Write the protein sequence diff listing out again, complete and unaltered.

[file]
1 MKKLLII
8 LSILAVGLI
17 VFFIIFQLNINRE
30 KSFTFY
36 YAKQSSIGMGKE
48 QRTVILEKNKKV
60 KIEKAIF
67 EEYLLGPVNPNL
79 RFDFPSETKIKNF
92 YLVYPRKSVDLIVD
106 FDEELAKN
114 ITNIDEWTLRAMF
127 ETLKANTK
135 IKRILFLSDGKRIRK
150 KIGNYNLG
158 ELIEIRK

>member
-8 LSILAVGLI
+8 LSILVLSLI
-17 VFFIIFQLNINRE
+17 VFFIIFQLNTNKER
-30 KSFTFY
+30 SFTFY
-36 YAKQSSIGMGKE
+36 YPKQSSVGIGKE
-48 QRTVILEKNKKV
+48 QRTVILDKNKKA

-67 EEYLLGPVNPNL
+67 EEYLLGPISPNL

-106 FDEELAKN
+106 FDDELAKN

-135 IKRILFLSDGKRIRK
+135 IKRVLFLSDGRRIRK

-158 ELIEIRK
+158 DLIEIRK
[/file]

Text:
1 MKKLLII
8 LSILAVGLI
17 VFFIIFQLNINRE
30 KSFTFY
36 YAKQSSIGMGKE
48 QRTVILEKNKKV
60 KIEKAIF
67 EEYLLGPVNPNL
79 RFDFPSETKIKNF
92 YLVYPRKSVDLIVD
106 FDEELAKN
114 ITNIDEWTLRAMF
127 ETLKANTK
135 IKRILFLSDGKRIRK
150 KIGNYNLG
158 ELIEIRK

>member
-8 LSILAVGLI
+8 LSILVLSLI
-17 VFFIIFQLNINRE
+17 VFFIIFQLNTNKER
-30 KSFTFY
+30 SFTFY
-36 YAKQSSIGMGKE
+36 YPKQSSVGIGKE
-48 QRTVILEKNKKV
+48 QRTVILDKNKKA

-67 EEYLLGPVNPNL
+67 EEYLLGPISPNL

-106 FDEELAKN
+106 FDDELAKN

-135 IKRILFLSDGKRIRK
+135 IKRVLFLSDGRRIRK

-158 ELIEIRK
+158 DLIEIRK